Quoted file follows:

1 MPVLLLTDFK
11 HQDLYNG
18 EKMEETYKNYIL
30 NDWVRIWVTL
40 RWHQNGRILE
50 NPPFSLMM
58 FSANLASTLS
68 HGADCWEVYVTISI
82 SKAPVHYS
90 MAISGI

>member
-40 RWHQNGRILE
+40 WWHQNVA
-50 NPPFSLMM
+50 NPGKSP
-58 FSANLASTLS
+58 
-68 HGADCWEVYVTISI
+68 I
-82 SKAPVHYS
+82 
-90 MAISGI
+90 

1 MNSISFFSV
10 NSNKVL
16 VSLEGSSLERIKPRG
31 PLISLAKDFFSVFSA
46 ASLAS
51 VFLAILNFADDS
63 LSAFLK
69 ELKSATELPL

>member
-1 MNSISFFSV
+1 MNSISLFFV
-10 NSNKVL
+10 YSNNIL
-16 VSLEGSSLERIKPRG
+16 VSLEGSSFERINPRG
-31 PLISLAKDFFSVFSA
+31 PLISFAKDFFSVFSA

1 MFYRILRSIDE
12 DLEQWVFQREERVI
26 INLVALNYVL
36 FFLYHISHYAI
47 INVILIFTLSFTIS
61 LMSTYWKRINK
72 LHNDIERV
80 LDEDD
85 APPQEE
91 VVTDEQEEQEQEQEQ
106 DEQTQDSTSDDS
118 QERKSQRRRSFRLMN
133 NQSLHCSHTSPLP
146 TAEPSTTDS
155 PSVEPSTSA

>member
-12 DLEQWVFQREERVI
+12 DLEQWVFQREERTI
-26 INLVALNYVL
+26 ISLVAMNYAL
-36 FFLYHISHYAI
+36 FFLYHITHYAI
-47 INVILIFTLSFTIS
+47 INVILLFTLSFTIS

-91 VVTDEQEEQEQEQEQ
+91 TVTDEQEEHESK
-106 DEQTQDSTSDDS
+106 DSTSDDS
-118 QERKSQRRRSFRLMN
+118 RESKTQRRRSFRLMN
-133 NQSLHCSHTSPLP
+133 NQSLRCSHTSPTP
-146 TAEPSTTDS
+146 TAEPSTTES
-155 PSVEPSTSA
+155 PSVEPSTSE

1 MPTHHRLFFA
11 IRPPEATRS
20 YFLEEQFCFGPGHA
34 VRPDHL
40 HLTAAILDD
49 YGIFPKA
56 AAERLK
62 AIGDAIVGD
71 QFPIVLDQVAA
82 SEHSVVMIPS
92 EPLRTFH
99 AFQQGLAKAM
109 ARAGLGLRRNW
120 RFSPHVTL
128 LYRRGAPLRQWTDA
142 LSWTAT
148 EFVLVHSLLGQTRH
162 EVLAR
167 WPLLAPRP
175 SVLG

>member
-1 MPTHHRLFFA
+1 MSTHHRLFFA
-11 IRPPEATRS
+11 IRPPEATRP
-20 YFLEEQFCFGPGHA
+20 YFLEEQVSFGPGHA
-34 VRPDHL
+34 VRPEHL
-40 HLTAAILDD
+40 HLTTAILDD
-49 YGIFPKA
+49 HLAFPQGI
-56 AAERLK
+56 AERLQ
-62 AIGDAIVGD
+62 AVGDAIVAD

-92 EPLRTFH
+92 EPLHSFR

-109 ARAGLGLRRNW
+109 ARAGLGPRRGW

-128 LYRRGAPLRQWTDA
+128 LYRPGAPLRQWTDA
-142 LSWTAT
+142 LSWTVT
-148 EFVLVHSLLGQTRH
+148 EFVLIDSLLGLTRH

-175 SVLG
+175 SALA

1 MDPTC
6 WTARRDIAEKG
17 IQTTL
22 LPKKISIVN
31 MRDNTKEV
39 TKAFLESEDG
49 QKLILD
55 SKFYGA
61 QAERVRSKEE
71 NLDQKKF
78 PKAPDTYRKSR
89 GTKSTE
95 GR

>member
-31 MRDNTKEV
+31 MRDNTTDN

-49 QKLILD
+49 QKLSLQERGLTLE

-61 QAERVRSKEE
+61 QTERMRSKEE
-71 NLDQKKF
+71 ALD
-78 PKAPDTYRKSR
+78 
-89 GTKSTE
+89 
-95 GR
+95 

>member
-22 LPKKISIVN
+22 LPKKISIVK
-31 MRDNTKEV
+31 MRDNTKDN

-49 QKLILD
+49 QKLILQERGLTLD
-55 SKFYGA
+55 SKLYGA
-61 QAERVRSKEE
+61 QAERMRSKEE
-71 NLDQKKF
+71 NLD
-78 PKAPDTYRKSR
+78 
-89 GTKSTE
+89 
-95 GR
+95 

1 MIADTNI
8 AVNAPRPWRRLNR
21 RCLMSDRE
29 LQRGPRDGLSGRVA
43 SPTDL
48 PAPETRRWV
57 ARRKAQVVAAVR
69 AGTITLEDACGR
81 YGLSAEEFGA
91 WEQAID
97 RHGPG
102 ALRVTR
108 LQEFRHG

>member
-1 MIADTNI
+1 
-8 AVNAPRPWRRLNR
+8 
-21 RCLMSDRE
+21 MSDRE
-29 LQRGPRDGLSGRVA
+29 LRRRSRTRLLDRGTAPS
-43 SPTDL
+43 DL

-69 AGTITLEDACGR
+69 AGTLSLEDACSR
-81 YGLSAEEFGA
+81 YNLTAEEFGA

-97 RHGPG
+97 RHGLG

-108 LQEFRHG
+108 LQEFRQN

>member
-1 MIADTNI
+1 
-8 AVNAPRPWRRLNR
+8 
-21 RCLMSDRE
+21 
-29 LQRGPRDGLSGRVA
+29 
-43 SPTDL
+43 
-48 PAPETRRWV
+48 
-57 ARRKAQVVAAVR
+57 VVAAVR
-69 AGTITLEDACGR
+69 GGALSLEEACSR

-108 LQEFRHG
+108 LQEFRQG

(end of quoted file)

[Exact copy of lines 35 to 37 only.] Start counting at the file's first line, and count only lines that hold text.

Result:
-10 NSNKVL
+10 YSNNIL
-16 VSLEGSSLERIKPRG